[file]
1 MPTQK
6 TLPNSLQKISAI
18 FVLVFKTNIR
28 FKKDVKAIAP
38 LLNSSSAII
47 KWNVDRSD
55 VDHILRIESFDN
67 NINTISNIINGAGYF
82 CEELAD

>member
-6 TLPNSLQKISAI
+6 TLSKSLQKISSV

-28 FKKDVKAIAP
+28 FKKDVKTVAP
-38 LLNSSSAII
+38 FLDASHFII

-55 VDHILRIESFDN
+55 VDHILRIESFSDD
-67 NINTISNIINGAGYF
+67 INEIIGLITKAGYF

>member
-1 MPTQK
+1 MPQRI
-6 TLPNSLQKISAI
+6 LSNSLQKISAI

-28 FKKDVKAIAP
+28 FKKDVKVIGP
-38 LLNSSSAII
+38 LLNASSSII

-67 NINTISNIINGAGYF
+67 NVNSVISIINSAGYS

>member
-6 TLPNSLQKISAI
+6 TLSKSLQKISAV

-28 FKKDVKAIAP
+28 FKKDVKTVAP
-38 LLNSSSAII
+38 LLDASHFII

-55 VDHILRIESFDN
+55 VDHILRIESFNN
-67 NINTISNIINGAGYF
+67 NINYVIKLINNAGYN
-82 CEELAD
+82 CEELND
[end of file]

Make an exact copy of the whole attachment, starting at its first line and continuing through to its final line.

1 MPTQK
6 TLPNSLQKISAI
18 FVLVFKTNIR
28 FKKDVKAIAP
38 LLNSSSAII
47 KWNVDRSD
55 VDHILRIESFDN
67 NINTISNIINGAGYF
82 CEELAD

>member
-6 TLPNSLQKISAI
+6 TLSKSLQKISSV

-28 FKKDVKAIAP
+28 FKKDVKTVAP
-38 LLNSSSAII
+38 FLDASHFII

-55 VDHILRIESFDN
+55 VDHILRIESFSDD
-67 NINTISNIINGAGYF
+67 INEIIGLITKAGYF

>member
-1 MPTQK
+1 MPQRI
-6 TLPNSLQKISAI
+6 LSNSLQKISAI

-28 FKKDVKAIAP
+28 FKKDVKVIGP
-38 LLNSSSAII
+38 LLNASSSII

-67 NINTISNIINGAGYF
+67 NVNSVISIINSAGYS

>member
-6 TLPNSLQKISAI
+6 TLSKSLQKISAV

-28 FKKDVKAIAP
+28 FKKDVKTVAP
-38 LLNSSSAII
+38 LLDASHFII

-55 VDHILRIESFDN
+55 VDHILRIESFNN
-67 NINTISNIINGAGYF
+67 NINYVIKLINNAGYN
-82 CEELAD
+82 CEELND